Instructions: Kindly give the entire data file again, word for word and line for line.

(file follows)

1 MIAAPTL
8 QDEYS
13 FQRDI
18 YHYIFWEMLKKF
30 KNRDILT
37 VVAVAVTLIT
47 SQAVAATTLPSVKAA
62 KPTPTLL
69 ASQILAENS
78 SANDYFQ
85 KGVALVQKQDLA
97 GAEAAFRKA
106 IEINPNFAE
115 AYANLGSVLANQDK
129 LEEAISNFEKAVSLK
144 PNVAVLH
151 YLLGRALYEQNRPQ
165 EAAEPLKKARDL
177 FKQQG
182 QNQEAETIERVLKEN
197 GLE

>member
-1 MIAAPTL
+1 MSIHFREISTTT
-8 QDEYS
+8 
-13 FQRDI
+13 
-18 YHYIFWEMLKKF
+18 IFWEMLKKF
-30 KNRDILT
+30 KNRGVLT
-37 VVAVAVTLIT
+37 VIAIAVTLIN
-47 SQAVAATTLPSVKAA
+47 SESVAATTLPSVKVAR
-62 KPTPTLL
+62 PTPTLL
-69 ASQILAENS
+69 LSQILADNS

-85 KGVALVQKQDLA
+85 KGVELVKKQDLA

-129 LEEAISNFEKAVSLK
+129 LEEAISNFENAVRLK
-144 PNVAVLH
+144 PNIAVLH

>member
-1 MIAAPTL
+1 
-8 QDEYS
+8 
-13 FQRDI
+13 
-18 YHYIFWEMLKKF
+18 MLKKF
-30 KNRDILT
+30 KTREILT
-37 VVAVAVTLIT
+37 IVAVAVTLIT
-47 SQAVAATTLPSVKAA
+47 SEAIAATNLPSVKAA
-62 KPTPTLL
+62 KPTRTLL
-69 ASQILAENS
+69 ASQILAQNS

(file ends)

1 MIAAPTL
8 QDEYS
13 FQRDI
18 YHYIFWEMLKKF
30 KNRDILT
37 VVAVAVTLIT
47 SQAVAATTLPSVKAA
62 KPTPTLL
69 ASQILAENS
78 SANDYFQ
85 KGVALVQKQDLA
97 GAEAAFRKA
106 IEINPNFAE
115 AYANLGSVLANQDK
129 LEEAISNFEKAVSLK
144 PNVAVLH
151 YLLGRALYEQNRPQ
165 EAAEPLKKARDL
177 FKQQG
182 QNQEAETIERVLKEN
197 GLE

>member
-1 MIAAPTL
+1 MSIHFREISTTT
-8 QDEYS
+8 
-13 FQRDI
+13 
-18 YHYIFWEMLKKF
+18 IFWEMLKKF
-30 KNRDILT
+30 KNRGVLT
-37 VVAVAVTLIT
+37 VIAIAVTLIN
-47 SQAVAATTLPSVKAA
+47 SESVAATTLPSVKVAR
-62 KPTPTLL
+62 PTPTLL
-69 ASQILAENS
+69 LSQILADNS

-85 KGVALVQKQDLA
+85 KGVELVKKQDLA

-129 LEEAISNFEKAVSLK
+129 LEEAISNFENAVRLK
-144 PNVAVLH
+144 PNIAVLH

>member
-1 MIAAPTL
+1 
-8 QDEYS
+8 
-13 FQRDI
+13 
-18 YHYIFWEMLKKF
+18 MLKKF
-30 KNRDILT
+30 KTREILT
-37 VVAVAVTLIT
+37 IVAVAVTLIT
-47 SQAVAATTLPSVKAA
+47 SEAIAATNLPSVKAA
-62 KPTPTLL
+62 KPTRTLL
-69 ASQILAENS
+69 ASQILAQNS